the spread of adjective-licensed "of"

Damien Hall halldj at BABEL.LING.UPENN.EDU
Tue Jan 22 14:45:53 UTC 2008

A couple of comments on yesterday's discussion (sorry, I only get the digest, so
I can't respond to posts as they come!).

Ron Butters said:

>Both "of recent" and "how big of a" sound completely normal to me. I
>have heard both all my life & thought nothing odd about either one.
>Indeed, I have always assumed that "how big a" was just a shortened
>form of the FULL form with "of." Cf. the "to" in "help him (to)."

then, James Harbeck:

>That's very interesting to me. I definitely learned that if you say
>"an X Y," you say "how X a Y," and only say "how X of a Y" when X is
>a word like "much." I'm not sure whether it's a case of raising the
>adjective or moving the NP to the end, but there was no question for
>me that it wasn't a dropping of the "of" (which still sounds
>"uneducated" to me); it's like "how sweet the sound," which I just
>can't imagine being shortened from "how sweet of the sound."

I second James' reaction.  I don't know where he grew up, but, as you may well
know by now, I'm British (from London), and certainly had the same reaction to
Ron's post as James did.  In fact, I'd never heard 'how big of a' until I came
to the States five years ago (except, of course, in constructions with *much* /
*many*).  So 'how big of a' feels 'wrong' to me, though I was never actually
taught that it was, because it isn't a native construction in any British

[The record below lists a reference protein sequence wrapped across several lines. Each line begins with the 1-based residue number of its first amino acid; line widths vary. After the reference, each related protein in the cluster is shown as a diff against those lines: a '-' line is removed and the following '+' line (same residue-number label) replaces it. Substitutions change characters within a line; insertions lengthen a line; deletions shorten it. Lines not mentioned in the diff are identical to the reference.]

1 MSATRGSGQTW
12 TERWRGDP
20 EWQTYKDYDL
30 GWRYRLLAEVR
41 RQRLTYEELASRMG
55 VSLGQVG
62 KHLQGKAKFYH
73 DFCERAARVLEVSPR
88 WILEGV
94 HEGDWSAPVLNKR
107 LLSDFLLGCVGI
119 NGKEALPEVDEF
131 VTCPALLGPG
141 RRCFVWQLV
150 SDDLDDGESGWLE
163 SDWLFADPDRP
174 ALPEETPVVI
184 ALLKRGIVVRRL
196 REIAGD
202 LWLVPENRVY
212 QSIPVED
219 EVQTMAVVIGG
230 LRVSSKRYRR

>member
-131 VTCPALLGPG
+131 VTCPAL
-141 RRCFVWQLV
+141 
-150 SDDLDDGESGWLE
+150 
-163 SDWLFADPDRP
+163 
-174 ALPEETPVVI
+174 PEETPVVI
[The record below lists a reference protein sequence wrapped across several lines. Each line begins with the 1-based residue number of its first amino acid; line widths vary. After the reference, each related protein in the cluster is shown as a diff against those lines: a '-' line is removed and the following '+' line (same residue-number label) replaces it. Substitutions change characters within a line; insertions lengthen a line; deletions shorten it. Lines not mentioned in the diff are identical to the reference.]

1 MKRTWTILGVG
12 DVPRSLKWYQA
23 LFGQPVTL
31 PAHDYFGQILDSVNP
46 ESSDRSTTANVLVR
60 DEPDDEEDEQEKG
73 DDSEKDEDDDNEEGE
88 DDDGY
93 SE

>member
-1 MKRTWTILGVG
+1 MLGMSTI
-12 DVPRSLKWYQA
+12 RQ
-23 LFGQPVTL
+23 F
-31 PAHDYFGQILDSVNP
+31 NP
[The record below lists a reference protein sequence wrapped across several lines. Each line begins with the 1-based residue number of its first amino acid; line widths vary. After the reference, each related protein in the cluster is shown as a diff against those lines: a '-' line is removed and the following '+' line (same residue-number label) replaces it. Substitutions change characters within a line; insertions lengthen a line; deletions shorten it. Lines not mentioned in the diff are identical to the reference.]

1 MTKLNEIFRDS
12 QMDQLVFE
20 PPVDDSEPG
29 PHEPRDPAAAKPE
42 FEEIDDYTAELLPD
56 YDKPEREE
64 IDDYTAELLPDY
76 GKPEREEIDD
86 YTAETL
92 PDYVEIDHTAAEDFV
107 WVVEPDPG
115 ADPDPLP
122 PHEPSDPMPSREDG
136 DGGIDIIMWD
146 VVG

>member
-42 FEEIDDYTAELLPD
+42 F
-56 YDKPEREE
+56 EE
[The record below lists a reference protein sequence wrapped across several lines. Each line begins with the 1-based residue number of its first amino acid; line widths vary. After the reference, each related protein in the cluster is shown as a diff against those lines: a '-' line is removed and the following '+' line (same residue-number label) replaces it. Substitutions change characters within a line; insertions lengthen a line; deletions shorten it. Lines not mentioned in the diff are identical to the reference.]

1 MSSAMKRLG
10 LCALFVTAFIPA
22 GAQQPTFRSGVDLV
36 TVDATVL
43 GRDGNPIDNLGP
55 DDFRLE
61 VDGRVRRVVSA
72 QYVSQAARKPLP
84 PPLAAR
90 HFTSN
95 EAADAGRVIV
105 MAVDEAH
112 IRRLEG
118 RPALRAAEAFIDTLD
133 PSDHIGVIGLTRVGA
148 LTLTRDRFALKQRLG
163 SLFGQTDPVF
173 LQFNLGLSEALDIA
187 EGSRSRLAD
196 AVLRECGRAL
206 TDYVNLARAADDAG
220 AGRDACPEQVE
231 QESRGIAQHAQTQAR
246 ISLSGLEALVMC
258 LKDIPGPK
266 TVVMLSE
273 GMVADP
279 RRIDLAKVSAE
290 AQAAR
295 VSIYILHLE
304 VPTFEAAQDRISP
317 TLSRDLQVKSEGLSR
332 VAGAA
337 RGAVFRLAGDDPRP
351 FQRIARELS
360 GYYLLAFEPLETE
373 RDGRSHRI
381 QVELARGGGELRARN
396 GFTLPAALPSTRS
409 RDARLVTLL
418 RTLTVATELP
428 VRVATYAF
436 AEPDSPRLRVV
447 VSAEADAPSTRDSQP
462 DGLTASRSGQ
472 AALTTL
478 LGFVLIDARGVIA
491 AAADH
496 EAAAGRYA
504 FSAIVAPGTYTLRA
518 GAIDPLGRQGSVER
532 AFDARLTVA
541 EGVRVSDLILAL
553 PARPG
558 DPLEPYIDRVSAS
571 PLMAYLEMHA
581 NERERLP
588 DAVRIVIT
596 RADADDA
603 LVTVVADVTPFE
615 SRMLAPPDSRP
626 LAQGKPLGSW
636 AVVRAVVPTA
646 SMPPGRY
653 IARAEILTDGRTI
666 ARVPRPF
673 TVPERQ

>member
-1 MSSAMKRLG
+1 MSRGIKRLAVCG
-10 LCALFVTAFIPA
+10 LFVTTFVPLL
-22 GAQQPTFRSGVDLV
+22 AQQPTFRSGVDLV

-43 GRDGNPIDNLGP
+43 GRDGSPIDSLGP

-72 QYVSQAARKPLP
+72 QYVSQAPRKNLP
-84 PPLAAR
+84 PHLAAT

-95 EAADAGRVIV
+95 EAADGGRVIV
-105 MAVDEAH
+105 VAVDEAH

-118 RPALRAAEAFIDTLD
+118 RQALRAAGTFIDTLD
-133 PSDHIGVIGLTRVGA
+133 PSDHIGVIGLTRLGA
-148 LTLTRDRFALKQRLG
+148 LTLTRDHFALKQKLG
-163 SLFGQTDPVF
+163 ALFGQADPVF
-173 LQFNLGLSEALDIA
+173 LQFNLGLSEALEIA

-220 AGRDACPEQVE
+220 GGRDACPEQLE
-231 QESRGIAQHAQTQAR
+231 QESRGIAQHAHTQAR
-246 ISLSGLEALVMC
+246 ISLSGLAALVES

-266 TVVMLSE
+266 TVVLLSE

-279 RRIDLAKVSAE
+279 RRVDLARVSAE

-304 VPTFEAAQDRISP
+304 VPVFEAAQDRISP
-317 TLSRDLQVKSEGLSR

dialect that I know of.  I know this is just another transient impression to
add to the pile, but, since I don't think anyone else who's talked about their
grammaticality impression of the construction is British, I thought it was
worth doing, to point out that it's not native to *all* English!

Secondly, Paul Johnston (who I think is British (?), but wasn't talking about
adjective-licensed 'of') said about "If I'd /@/ done that":

>Isn't this a reanalysis of a last-gasp example of OE participial
>prefix ge- which became schwa in Southwestern English dialects and
>came over here as a fossilized form between have and a past-
>participle in perfect constructions?  I've heard it analyzed as have,
>too.  It's more systematic in the SED material from Somerset, etc.
>though plainly,. it's a relic there, too.  I've heard it most
>frequently in things like "If I had a-done that, I'd...".

This is very interesting to me.  As I think dInIs said later in the discussion,
I'd always analysed that as a reduced 'have'.  I do it myself, and always
mentally berate myself afterwards, because that sounds wrong too.  I don't come
from any of the parts of England where "I'd a-done" is documented, but I suppose
that's not to say it couldn't be that, or couldn't have been at one stage.

Damien Hall
University of Pennsylvania

The American Dialect Society -

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